Advocacy & Day on the Hill

 

 

Senator Debbie Stabenow and Adam deJong, MA, FAACVPR, FACSM

Senator Bob Menendez

Congressman Paul Ryan

 

Day on the Hill (DOTH) 2015
March 3-4, 2015, Washington DC

The Issue in 2015 - Supervision of Cardiac and Pulmonary Rehabilitation Services
AACVPR members are asking Congress to support legislation that would amend the Social Security Act to allow physician assistants, nurse practitioners and clinical nurse specialists to supervise cardiac and pulmonary rehabilitation programs on a day-to-day basis. This change would not alter the requirement for medical direction of these programs – it would simply remove the requirement for a physician to be immediately available and accessible at all times when services are being furnished under these programs. In 2010, direct physician supervision was extended to non-physician practitioners for other outpatient services in regulatory guidance. However, language included in Public Law 110-275 (enacted in 2008) imposed a legislative requirement which inadvertently contained a legislative requirement for direct physician supervision that could not be reversed through regulation. As a result – cardiac and pulmonary rehabilitation require a level of physician supervision that is not commensurate with patient risk; creates access issues in rural and other areas with physician shortages, and creates unnecessary costs for these low-revenue programs.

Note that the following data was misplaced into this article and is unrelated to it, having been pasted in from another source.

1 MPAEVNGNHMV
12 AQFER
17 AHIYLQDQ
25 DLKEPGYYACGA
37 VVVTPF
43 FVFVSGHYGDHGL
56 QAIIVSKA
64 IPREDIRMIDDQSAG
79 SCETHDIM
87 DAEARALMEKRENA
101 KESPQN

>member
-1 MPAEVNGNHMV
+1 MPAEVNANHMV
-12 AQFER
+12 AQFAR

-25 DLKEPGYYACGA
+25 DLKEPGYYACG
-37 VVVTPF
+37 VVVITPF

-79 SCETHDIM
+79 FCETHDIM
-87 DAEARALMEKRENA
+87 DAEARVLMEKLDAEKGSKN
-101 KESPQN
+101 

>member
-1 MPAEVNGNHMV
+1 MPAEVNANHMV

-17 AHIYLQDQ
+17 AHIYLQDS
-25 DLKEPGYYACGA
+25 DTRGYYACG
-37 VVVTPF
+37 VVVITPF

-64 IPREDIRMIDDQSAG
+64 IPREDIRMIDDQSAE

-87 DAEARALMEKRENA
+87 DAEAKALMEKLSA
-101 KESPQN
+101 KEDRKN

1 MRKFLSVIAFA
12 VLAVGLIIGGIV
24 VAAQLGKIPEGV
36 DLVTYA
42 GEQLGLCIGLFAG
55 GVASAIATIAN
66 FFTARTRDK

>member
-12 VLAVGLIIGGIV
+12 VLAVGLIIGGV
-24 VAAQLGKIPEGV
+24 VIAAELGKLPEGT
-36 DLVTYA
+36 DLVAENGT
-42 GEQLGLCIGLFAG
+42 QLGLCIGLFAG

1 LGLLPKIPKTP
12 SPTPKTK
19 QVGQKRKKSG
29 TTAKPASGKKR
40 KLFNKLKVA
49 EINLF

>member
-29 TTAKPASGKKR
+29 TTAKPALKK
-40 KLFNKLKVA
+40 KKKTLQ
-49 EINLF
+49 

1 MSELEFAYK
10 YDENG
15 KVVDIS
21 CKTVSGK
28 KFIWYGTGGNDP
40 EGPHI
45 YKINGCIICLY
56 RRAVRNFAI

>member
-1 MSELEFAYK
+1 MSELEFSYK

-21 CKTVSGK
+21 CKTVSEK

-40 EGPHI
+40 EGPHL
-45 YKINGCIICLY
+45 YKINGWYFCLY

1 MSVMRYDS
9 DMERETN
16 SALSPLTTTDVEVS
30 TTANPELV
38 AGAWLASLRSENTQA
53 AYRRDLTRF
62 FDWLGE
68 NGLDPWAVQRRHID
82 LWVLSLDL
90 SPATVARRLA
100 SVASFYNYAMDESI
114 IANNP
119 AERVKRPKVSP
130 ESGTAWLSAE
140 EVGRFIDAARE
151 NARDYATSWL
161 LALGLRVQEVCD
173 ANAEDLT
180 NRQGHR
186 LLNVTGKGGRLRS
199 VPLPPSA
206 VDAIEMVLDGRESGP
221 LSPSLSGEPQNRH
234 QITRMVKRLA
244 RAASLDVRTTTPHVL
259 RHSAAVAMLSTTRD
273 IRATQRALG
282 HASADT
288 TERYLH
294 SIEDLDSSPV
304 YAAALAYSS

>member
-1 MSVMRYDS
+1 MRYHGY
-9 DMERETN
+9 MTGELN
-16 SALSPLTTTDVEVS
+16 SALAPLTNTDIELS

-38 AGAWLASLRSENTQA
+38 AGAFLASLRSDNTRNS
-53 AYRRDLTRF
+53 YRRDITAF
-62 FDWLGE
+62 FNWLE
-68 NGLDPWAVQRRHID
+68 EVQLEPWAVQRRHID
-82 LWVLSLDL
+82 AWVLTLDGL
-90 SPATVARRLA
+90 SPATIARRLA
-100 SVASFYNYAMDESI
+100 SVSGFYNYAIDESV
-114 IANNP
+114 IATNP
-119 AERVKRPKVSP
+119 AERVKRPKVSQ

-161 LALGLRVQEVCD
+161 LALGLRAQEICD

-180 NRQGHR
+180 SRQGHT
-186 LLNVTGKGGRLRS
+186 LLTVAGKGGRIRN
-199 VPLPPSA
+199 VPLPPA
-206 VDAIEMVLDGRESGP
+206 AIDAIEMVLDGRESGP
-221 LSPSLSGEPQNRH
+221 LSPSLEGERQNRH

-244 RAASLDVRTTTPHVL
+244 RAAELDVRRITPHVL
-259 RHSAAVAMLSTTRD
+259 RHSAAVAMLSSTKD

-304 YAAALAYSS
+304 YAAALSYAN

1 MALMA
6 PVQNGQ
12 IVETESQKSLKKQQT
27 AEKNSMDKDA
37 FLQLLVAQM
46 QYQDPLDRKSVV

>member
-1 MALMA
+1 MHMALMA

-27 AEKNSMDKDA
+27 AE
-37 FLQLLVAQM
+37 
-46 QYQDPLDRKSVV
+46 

Background
Cardiac rehabilitation (CR) and pulmonary rehabilitation (PR) are medically directed and supervised programs designed to improve a patient’s physical, psychological, and social functioning. Both programs utilize supervised exercise, risk factor modification, education, counseling, behavioral intervention, psychosocial assessment and outcomes assessment. A physician, who serves as Medical Director, is responsible for ensuring that the program is safe, comprehensive, cost effective, and medically appropriate for individual patients. This individual typically leads a multidisciplinary team of healthcare professionals that may include nurses, exercise physiologists, respiratory therapists, dietitians, health educators, behavioral medicine specialists, and other healthcare professionals.